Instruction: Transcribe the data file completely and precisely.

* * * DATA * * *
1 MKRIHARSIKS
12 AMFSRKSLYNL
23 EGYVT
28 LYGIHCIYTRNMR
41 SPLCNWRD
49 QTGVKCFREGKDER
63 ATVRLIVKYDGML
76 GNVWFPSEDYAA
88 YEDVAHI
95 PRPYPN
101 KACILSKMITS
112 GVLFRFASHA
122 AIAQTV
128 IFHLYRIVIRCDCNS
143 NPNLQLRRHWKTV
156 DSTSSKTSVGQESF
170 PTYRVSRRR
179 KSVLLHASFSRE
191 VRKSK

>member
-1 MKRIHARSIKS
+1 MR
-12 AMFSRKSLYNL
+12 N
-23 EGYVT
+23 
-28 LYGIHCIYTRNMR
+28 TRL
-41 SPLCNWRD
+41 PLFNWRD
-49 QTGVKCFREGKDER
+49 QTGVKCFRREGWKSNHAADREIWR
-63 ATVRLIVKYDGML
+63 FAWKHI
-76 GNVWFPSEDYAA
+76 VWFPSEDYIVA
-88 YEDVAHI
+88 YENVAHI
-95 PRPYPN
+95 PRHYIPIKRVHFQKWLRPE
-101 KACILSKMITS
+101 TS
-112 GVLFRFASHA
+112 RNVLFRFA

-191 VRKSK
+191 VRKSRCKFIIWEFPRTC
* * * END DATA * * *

1 MKRIHARSIKS
12 AMFSRKSLYNL
23 EGYVT
28 LYGIHCIYTRNMR
41 SPLCNWRD
49 QTGVKCFREGKDER
63 ATVRLIVKYDGML
76 GNVWFPSEDYAA
88 YEDVAHI
95 PRPYPN
101 KACILSKMITS
112 GVLFRFASHA
122 AIAQTV
128 IFHLYRIVIRCDCNS
143 NPNLQLRRHWKTV
156 DSTSSKTSVGQESF
170 PTYRVSRRR
179 KSVLLHASFSRE
191 VRKSK

>member
-1 MKRIHARSIKS
+1 MR
-12 AMFSRKSLYNL
+12 N
-23 EGYVT
+23 
-28 LYGIHCIYTRNMR
+28 TRL
-41 SPLCNWRD
+41 PLFNWRD
-49 QTGVKCFREGKDER
+49 QTGVKCFRREGWKSNHAADREIWR
-63 ATVRLIVKYDGML
+63 FAWKHI
-76 GNVWFPSEDYAA
+76 VWFPSEDYIVA
-88 YEDVAHI
+88 YENVAHI
-95 PRPYPN
+95 PRHYIPIKRVHFQKWLRPE
-101 KACILSKMITS
+101 TS
-112 GVLFRFASHA
+112 RNVLFRFA

-191 VRKSK
+191 VRKSRCKFIIWEFPRTC